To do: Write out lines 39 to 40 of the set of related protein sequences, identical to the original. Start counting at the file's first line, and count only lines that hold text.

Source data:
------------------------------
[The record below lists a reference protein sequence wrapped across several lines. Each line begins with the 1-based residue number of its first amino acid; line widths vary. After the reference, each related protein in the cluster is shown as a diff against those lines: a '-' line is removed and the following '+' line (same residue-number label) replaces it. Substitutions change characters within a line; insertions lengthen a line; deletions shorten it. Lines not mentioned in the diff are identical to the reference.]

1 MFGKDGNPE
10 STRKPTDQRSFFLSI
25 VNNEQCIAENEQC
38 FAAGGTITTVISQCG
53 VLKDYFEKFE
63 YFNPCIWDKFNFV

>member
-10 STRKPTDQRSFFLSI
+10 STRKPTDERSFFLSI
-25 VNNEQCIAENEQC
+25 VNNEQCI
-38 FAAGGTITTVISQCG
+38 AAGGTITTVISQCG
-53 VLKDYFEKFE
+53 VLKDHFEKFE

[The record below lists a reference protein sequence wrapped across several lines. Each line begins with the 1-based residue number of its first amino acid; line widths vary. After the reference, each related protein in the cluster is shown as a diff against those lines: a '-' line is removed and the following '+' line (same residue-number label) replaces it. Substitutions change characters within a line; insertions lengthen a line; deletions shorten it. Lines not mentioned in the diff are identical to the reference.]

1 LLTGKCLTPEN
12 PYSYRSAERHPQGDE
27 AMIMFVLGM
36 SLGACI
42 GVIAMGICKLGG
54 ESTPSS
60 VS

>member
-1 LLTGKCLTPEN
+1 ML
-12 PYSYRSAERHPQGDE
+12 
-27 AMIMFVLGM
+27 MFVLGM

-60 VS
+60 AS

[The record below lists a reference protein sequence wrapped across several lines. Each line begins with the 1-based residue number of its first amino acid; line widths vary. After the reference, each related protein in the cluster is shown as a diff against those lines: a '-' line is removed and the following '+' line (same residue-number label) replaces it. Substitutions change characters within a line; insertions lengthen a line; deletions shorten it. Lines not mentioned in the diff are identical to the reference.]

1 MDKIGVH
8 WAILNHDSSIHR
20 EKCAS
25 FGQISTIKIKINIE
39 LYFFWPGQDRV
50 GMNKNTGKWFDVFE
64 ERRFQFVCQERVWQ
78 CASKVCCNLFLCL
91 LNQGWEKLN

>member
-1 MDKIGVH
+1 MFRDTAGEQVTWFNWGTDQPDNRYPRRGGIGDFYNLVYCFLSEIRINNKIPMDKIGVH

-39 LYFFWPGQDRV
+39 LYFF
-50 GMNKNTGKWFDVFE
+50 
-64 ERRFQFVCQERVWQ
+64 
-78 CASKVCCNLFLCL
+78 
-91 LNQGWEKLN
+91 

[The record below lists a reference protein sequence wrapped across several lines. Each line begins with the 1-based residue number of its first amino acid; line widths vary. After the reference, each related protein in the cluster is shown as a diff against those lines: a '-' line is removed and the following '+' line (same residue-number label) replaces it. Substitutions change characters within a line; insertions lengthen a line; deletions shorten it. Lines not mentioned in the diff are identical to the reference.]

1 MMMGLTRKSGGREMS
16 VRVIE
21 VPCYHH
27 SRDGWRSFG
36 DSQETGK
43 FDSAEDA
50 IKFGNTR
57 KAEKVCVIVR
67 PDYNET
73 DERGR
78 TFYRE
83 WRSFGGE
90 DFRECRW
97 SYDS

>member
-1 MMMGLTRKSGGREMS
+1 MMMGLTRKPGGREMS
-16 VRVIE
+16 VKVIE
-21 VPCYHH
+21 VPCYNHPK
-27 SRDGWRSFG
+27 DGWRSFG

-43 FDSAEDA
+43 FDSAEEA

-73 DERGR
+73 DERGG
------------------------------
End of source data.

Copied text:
39 LYFFWPGQDRV
50 GMNKNTGKWFDVFE